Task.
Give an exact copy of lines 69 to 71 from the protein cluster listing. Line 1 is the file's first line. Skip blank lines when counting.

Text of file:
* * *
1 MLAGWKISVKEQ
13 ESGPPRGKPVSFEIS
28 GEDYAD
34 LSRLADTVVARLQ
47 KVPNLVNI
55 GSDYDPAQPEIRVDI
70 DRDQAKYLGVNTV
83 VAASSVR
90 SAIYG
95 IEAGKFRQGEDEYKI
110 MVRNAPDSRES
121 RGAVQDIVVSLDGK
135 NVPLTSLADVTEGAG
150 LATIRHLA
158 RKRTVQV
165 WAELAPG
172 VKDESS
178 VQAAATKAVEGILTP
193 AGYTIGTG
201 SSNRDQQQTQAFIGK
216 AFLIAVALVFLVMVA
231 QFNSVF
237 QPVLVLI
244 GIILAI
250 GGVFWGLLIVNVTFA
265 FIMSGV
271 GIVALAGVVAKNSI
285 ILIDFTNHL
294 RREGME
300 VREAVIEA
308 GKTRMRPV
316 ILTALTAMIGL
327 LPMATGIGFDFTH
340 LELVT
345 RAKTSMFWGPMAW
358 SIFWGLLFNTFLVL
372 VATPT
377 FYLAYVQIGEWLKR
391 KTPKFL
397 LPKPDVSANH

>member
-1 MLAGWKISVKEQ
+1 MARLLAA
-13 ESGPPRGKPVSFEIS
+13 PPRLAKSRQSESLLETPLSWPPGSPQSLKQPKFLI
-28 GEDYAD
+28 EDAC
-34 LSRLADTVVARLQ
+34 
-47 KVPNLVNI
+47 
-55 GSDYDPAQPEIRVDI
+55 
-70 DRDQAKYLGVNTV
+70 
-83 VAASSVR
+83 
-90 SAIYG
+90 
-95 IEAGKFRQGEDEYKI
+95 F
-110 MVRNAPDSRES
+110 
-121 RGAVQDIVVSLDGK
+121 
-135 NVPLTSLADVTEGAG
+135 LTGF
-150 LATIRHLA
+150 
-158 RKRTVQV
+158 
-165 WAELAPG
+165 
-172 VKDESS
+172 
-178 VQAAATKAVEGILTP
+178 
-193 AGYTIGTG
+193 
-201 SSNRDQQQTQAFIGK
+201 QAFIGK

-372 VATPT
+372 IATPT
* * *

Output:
+150 
-158 RKRTVQV
+158 